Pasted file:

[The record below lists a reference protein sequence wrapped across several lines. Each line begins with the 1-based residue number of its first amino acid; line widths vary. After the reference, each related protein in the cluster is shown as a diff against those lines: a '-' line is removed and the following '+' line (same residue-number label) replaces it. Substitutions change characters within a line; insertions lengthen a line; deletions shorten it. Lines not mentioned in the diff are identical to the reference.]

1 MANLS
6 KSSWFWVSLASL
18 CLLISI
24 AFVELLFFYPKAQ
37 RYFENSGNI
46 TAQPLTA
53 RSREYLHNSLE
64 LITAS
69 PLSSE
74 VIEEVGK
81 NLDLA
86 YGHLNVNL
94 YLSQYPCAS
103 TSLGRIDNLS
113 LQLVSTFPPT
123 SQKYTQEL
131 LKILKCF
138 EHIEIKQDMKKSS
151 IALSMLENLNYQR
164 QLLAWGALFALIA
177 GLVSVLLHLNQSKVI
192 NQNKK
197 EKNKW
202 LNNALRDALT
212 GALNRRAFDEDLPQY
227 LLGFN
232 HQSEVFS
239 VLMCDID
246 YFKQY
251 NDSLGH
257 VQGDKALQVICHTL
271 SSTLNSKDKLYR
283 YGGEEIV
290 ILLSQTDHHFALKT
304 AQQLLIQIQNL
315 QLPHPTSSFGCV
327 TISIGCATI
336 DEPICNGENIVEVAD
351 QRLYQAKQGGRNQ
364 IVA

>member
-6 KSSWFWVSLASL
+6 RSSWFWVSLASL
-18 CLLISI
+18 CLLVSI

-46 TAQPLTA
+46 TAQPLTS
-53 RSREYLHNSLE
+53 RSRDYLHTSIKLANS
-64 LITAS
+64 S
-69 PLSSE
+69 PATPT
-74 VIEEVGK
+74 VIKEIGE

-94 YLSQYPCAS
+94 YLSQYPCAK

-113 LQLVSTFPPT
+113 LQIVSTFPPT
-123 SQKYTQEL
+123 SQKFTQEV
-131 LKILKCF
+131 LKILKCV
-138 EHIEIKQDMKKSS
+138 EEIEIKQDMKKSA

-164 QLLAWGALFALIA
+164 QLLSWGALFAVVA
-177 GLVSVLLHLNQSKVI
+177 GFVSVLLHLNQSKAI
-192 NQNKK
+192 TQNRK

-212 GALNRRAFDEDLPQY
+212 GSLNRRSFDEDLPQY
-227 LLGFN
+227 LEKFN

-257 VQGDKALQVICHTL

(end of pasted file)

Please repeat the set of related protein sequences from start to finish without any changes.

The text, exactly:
[The record below lists a reference protein sequence wrapped across several lines. Each line begins with the 1-based residue number of its first amino acid; line widths vary. After the reference, each related protein in the cluster is shown as a diff against those lines: a '-' line is removed and the following '+' line (same residue-number label) replaces it. Substitutions change characters within a line; insertions lengthen a line; deletions shorten it. Lines not mentioned in the diff are identical to the reference.]

1 MANLS
6 KSSWFWVSLASL
18 CLLISI
24 AFVELLFFYPKAQ
37 RYFENSGNI
46 TAQPLTA
53 RSREYLHNSLE
64 LITAS
69 PLSSE
74 VIEEVGK
81 NLDLA
86 YGHLNVNL
94 YLSQYPCAS
103 TSLGRIDNLS
113 LQLVSTFPPT
123 SQKYTQEL
131 LKILKCF
138 EHIEIKQDMKKSS
151 IALSMLENLNYQR
164 QLLAWGALFALIA
177 GLVSVLLHLNQSKVI
192 NQNKK
197 EKNKW
202 LNNALRDALT
212 GALNRRAFDEDLPQY
227 LLGFN
232 HQSEVFS
239 VLMCDID
246 YFKQY
251 NDSLGH
257 VQGDKALQVICHTL
271 SSTLNSKDKLYR
283 YGGEEIV
290 ILLSQTDHHFALKT
304 AQQLLIQIQNL
315 QLPHPTSSFGCV
327 TISIGCATI
336 DEPICNGENIVEVAD
351 QRLYQAKQGGRNQ
364 IVA

>member
-6 KSSWFWVSLASL
+6 RSSWFWVSLASL
-18 CLLISI
+18 CLLVSI

-46 TAQPLTA
+46 TAQPLTS
-53 RSREYLHNSLE
+53 RSRDYLHTSIKLANS
-64 LITAS
+64 S
-69 PLSSE
+69 PATPT
-74 VIEEVGK
+74 VIKEIGE

-94 YLSQYPCAS
+94 YLSQYPCAK

-113 LQLVSTFPPT
+113 LQIVSTFPPT
-123 SQKYTQEL
+123 SQKFTQEV
-131 LKILKCF
+131 LKILKCV
-138 EHIEIKQDMKKSS
+138 EEIEIKQDMKKSA

-164 QLLAWGALFALIA
+164 QLLSWGALFAVVA
-177 GLVSVLLHLNQSKVI
+177 GFVSVLLHLNQSKAI
-192 NQNKK
+192 TQNRK

-212 GALNRRAFDEDLPQY
+212 GSLNRRSFDEDLPQY
-227 LLGFN
+227 LEKFN

-257 VQGDKALQVICHTL